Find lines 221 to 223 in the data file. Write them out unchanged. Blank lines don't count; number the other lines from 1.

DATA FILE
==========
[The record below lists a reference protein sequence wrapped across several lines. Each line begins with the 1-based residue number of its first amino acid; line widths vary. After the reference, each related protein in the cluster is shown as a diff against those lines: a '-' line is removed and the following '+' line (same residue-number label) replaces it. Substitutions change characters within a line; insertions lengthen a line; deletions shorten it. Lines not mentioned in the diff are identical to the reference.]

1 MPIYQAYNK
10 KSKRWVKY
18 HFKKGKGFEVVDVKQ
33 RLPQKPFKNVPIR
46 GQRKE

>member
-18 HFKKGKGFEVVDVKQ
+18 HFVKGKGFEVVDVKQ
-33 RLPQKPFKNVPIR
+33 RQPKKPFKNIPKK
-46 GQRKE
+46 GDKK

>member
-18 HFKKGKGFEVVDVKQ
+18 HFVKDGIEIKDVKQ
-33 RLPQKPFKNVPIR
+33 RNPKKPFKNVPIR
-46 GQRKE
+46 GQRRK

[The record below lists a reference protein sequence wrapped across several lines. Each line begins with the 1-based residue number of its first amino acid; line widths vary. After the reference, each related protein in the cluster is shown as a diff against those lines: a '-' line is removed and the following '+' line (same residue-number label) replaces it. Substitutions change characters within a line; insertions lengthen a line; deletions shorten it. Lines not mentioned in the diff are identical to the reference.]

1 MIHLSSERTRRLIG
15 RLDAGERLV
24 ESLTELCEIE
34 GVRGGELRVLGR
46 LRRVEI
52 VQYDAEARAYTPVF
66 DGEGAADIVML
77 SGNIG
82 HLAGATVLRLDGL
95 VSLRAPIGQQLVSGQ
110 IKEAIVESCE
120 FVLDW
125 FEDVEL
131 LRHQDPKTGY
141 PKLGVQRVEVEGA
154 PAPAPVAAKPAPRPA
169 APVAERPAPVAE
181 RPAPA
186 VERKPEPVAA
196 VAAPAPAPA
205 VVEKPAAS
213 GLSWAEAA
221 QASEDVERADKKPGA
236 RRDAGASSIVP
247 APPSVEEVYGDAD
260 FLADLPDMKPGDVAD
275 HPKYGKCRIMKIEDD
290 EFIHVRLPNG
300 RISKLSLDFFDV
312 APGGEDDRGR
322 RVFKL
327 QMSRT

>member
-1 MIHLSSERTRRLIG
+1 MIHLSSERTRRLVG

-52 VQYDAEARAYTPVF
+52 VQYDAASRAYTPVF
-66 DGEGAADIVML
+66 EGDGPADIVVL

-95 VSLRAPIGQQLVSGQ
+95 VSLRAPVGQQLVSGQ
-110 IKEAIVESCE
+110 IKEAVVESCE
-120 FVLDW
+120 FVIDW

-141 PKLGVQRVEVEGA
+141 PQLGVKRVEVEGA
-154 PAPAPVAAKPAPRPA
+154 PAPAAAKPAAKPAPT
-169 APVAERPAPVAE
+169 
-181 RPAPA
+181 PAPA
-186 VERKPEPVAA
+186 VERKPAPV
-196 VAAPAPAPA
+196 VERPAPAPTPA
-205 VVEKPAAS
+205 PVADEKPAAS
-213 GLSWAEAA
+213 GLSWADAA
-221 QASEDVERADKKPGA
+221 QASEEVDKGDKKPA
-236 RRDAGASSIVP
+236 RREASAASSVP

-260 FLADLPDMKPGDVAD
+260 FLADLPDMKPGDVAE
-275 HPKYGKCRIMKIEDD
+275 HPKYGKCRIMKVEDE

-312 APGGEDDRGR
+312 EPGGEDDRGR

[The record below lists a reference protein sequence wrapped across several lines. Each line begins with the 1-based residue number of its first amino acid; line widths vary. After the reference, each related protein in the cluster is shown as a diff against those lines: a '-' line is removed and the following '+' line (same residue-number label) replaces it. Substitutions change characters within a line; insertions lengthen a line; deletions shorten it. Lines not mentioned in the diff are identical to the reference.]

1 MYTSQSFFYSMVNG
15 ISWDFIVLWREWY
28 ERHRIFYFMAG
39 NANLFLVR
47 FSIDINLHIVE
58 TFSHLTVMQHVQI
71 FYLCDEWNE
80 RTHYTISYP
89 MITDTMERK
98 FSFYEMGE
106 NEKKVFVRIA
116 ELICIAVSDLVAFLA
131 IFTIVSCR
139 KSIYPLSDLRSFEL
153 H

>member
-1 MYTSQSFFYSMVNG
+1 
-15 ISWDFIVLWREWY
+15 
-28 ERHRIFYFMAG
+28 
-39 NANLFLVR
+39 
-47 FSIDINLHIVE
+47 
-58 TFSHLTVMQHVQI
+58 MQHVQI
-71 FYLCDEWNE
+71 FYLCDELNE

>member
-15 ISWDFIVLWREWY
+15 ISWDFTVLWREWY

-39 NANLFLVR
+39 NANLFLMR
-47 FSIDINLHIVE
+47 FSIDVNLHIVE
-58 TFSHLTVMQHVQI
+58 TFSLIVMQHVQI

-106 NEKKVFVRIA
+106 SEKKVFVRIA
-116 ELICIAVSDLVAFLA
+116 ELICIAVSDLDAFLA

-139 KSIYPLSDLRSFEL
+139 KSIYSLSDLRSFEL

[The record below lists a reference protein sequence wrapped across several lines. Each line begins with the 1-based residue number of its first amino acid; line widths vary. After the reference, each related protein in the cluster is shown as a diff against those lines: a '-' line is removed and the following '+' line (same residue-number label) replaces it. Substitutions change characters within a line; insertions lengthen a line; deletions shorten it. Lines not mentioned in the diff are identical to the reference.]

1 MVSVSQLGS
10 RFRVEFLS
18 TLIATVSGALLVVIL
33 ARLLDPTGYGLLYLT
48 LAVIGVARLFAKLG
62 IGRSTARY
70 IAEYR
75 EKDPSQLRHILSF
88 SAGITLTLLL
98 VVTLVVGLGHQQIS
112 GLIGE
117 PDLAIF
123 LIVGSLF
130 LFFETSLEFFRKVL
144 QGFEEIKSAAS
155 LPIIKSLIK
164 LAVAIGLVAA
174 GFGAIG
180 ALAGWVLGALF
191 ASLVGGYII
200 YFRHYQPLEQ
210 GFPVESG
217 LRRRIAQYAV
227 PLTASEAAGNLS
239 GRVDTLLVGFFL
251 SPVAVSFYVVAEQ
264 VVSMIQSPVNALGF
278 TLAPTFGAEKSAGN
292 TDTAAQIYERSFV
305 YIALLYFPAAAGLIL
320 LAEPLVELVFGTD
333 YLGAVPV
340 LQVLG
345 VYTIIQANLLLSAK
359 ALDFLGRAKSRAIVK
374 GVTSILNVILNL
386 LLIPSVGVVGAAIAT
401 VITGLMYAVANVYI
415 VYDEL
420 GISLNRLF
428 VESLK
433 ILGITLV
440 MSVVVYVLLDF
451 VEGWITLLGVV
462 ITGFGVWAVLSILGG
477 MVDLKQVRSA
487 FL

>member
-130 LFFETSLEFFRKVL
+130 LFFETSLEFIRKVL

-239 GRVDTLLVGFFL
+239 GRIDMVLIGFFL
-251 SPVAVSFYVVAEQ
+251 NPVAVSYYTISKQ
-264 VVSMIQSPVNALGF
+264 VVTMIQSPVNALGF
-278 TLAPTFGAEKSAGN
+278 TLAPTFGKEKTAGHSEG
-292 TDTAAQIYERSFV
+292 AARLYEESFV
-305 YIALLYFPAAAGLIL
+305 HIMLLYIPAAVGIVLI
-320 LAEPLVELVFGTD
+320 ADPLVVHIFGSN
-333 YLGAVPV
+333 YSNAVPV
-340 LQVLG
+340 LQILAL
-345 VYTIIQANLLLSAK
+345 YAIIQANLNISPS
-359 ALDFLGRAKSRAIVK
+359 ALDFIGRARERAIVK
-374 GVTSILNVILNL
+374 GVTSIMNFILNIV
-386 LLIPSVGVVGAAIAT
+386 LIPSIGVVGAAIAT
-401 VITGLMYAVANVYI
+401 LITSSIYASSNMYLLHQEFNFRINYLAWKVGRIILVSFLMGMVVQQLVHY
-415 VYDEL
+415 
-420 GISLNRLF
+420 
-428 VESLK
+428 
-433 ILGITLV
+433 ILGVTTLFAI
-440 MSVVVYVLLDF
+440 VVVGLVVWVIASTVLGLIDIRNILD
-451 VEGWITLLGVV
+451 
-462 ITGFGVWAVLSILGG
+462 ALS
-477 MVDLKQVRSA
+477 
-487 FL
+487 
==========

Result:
+420 
-428 VESLK
+428 